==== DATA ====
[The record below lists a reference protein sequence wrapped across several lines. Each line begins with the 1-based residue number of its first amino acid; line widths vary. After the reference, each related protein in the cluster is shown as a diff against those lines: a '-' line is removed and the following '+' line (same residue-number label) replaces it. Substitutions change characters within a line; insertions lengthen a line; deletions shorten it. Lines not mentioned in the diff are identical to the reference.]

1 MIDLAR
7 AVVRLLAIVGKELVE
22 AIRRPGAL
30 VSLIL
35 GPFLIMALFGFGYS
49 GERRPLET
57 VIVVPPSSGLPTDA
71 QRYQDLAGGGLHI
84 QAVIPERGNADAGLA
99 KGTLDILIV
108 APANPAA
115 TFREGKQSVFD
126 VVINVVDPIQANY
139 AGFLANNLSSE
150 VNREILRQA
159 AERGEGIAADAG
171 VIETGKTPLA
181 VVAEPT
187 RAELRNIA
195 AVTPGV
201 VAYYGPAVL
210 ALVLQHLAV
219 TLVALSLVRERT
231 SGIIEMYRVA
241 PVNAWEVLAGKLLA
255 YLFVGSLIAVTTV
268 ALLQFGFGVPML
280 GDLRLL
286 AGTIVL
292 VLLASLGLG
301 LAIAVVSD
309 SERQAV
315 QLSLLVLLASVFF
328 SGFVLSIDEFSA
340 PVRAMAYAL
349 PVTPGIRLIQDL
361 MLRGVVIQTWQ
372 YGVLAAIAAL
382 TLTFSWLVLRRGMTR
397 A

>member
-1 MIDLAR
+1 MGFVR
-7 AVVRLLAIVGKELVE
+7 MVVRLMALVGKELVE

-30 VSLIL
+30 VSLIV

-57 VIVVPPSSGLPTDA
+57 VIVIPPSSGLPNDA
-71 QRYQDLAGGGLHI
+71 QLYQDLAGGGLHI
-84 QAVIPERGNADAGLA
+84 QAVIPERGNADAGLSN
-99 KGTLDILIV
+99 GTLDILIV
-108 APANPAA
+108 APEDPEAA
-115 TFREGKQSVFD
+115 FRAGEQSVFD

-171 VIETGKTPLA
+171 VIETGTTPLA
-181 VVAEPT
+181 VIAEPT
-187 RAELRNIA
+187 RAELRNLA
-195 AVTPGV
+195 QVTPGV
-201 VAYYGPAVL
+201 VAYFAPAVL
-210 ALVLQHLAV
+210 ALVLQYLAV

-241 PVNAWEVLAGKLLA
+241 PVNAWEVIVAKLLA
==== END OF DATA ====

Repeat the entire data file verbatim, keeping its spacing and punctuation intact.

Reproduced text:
[The record below lists a reference protein sequence wrapped across several lines. Each line begins with the 1-based residue number of its first amino acid; line widths vary. After the reference, each related protein in the cluster is shown as a diff against those lines: a '-' line is removed and the following '+' line (same residue-number label) replaces it. Substitutions change characters within a line; insertions lengthen a line; deletions shorten it. Lines not mentioned in the diff are identical to the reference.]

1 MIDLAR
7 AVVRLLAIVGKELVE
22 AIRRPGAL
30 VSLIL
35 GPFLIMALFGFGYS
49 GERRPLET
57 VIVVPPSSGLPTDA
71 QRYQDLAGGGLHI
84 QAVIPERGNADAGLA
99 KGTLDILIV
108 APANPAA
115 TFREGKQSVFD
126 VVINVVDPIQANY
139 AGFLANNLSSE
150 VNREILRQA
159 AERGEGIAADAG
171 VIETGKTPLA
181 VVAEPT
187 RAELRNIA
195 AVTPGV
201 VAYYGPAVL
210 ALVLQHLAV
219 TLVALSLVRERT
231 SGIIEMYRVA
241 PVNAWEVLAGKLLA
255 YLFVGSLIAVTTV
268 ALLQFGFGVPML
280 GDLRLL
286 AGTIVL
292 VLLASLGLG
301 LAIAVVSD
309 SERQAV
315 QLSLLVLLASVFF
328 SGFVLSIDEFSA
340 PVRAMAYAL
349 PVTPGIRLIQDL
361 MLRGVVIQTWQ
372 YGVLAAIAAL
382 TLTFSWLVLRRGMTR
397 A

>member
-1 MIDLAR
+1 MGFVR
-7 AVVRLLAIVGKELVE
+7 MVVRLMALVGKELVE

-30 VSLIL
+30 VSLIV

-57 VIVVPPSSGLPTDA
+57 VIVIPPSSGLPNDA
-71 QRYQDLAGGGLHI
+71 QLYQDLAGGGLHI
-84 QAVIPERGNADAGLA
+84 QAVIPERGNADAGLSN
-99 KGTLDILIV
+99 GTLDILIV
-108 APANPAA
+108 APEDPEAA
-115 TFREGKQSVFD
+115 FRAGEQSVFD

-171 VIETGKTPLA
+171 VIETGTTPLA
-181 VVAEPT
+181 VIAEPT
-187 RAELRNIA
+187 RAELRNLA
-195 AVTPGV
+195 QVTPGV
-201 VAYYGPAVL
+201 VAYFAPAVL
-210 ALVLQHLAV
+210 ALVLQYLAV

-241 PVNAWEVLAGKLLA
+241 PVNAWEVIVAKLLA